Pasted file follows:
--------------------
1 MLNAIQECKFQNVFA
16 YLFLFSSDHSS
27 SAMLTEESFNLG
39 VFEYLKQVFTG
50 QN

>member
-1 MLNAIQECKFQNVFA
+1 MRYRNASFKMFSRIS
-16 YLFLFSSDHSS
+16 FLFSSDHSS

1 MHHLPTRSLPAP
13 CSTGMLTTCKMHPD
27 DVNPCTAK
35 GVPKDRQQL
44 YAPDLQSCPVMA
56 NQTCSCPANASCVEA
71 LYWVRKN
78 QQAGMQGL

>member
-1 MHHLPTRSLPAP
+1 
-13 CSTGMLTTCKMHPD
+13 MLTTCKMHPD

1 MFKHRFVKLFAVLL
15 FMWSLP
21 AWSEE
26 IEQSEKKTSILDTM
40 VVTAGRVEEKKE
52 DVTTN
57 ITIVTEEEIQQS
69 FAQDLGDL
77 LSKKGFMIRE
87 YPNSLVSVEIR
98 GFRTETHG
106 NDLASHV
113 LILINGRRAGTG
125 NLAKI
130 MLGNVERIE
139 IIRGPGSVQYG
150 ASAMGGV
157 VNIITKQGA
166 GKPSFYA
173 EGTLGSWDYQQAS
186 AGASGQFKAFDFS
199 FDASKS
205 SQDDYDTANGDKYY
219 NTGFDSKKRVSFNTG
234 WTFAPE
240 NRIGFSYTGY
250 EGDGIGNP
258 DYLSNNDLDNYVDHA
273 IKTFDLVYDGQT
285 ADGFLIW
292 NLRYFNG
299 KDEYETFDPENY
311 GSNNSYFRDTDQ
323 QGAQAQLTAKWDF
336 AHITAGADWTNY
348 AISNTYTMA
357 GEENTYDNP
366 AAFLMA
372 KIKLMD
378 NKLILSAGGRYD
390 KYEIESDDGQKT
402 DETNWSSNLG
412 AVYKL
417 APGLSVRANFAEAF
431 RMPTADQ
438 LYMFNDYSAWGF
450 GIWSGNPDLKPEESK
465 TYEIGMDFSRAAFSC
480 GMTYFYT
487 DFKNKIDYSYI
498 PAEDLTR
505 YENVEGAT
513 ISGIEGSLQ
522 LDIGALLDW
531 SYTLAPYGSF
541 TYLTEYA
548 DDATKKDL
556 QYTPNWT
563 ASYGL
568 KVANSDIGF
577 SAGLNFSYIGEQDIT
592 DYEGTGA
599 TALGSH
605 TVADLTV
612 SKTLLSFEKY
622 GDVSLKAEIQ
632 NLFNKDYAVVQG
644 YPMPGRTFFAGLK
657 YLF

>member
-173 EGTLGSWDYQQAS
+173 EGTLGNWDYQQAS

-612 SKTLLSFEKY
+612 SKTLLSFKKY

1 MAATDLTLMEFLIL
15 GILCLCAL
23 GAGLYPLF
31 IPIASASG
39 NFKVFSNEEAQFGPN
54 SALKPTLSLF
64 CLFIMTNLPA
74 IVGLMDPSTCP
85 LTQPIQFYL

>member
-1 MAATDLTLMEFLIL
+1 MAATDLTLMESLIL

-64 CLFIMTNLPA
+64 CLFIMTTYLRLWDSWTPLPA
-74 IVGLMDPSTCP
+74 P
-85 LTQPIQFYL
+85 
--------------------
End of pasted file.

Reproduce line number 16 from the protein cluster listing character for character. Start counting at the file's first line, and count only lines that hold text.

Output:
56 NQTCSCPANASCVEA